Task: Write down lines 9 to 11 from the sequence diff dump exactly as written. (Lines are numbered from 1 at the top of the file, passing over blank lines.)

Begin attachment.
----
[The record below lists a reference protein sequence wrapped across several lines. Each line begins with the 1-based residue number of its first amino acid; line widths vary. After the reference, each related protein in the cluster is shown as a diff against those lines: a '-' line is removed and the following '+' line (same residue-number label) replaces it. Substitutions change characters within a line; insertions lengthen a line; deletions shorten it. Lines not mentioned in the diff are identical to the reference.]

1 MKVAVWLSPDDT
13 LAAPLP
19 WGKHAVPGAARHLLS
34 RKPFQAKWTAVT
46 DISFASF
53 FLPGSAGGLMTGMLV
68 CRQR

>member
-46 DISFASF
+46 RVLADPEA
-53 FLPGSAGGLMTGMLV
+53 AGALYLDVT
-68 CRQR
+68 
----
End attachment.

>member
-46 DISFASF
+46 RVLADPEA